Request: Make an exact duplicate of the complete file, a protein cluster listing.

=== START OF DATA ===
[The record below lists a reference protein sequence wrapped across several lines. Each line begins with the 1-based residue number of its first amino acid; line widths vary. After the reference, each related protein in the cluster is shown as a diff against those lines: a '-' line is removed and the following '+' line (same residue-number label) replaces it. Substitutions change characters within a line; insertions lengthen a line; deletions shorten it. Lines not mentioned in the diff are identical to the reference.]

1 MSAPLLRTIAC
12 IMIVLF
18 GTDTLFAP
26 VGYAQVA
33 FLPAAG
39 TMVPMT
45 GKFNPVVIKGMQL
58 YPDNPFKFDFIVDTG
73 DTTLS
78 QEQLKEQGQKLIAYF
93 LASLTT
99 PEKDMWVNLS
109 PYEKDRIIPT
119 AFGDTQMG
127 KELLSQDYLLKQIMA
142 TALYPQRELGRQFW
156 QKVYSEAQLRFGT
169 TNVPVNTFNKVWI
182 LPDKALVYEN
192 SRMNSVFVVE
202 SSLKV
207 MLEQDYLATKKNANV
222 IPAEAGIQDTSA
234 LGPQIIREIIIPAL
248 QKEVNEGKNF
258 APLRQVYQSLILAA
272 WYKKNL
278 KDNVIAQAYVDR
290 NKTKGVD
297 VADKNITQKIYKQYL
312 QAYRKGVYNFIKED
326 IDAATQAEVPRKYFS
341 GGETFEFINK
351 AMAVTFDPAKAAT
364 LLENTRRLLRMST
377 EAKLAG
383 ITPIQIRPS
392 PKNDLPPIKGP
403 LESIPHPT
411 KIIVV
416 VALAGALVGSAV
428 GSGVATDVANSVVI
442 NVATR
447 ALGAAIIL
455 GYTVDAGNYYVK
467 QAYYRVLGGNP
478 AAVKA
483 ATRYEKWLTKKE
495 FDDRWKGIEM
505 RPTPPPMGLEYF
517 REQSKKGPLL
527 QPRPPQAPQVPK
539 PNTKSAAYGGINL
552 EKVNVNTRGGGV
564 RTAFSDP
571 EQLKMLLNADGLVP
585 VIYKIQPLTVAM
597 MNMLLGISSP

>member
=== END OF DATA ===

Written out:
[The record below lists a reference protein sequence wrapped across several lines. Each line begins with the 1-based residue number of its first amino acid; line widths vary. After the reference, each related protein in the cluster is shown as a diff against those lines: a '-' line is removed and the following '+' line (same residue-number label) replaces it. Substitutions change characters within a line; insertions lengthen a line; deletions shorten it. Lines not mentioned in the diff are identical to the reference.]

1 MSAPLLRTIAC
12 IMIVLF
18 GTDTLFAP
26 VGYAQVA
33 FLPAAG
39 TMVPMT
45 GKFNPVVIKGMQL
58 YPDNPFKFDFIVDTG
73 DTTLS
78 QEQLKEQGQKLIAYF
93 LASLTT
99 PEKDMWVNLS
109 PYEKDRIIPT
119 AFGDTQMG
127 KELLSQDYLLKQIMA
142 TALYPQRELGRQFW
156 QKVYSEAQLRFGT
169 TNVPVNTFNKVWI
182 LPDKALVYEN
192 SRMNSVFVVE
202 SSLKV
207 MLEQDYLATKKNANV
222 IPAEAGIQDTSA
234 LGPQIIREIIIPAL
248 QKEVNEGKNF
258 APLRQVYQSLILAA
272 WYKKNL
278 KDNVIAQAYVDR
290 NKTKGVD
297 VADKNITQKIYKQYL
312 QAYRKGVYNFIKED
326 IDAATQAEVPRKYFS
341 GGETFEFINK
351 AMAVTFDPAKAAT
364 LLENTRRLLRMST
377 EAKLAG
383 ITPIQIRPS
392 PKNDLPPIKGP
403 LESIPHPT
411 KIIVV
416 VALAGALVGSAV
428 GSGVATDVANSVVI
442 NVATR
447 ALGAAIIL
455 GYTVDAGNYYVK
467 QAYYRVLGGNP
478 AAVKA
483 ATRYEKWLTKKE
495 FDDRWKGIEM
505 RPTPPPMGLEYF
517 REQSKKGPLL
527 QPRPPQAPQVPK
539 PNTKSAAYGGINL
552 EKVNVNTRGGGV
564 RTAFSDP
571 EQLKMLLNADGLVP
585 VIYKIQPLTVAM
597 MNMLLGISSP

>member